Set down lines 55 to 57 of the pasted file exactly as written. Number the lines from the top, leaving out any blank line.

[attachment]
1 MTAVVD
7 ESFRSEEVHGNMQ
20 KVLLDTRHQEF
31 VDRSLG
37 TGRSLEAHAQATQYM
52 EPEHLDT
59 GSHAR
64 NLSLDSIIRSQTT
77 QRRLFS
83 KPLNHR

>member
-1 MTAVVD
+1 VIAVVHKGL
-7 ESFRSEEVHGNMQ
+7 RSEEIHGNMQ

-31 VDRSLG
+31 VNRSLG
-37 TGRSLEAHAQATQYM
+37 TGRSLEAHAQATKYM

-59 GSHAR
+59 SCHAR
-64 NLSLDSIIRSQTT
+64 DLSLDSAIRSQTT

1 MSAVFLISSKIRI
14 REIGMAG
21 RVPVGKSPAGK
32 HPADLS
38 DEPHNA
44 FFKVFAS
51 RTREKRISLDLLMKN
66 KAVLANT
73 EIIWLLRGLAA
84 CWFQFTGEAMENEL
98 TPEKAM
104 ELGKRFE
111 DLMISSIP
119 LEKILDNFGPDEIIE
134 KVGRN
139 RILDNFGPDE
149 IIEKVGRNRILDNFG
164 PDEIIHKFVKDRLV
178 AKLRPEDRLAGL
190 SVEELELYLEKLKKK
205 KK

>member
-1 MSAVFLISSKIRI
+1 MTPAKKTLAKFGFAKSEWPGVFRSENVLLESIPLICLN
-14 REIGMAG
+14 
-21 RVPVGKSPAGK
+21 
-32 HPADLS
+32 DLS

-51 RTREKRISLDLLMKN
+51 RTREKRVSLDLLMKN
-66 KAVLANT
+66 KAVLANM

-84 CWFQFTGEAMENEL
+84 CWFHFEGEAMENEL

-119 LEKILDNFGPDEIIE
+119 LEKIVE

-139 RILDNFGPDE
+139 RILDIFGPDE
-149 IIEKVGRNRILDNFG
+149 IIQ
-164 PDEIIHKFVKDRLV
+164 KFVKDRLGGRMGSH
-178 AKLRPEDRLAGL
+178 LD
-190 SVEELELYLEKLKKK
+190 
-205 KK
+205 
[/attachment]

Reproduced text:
+51 RTREKRVSLDLLMKN
-66 KAVLANT
+66 KAVLANM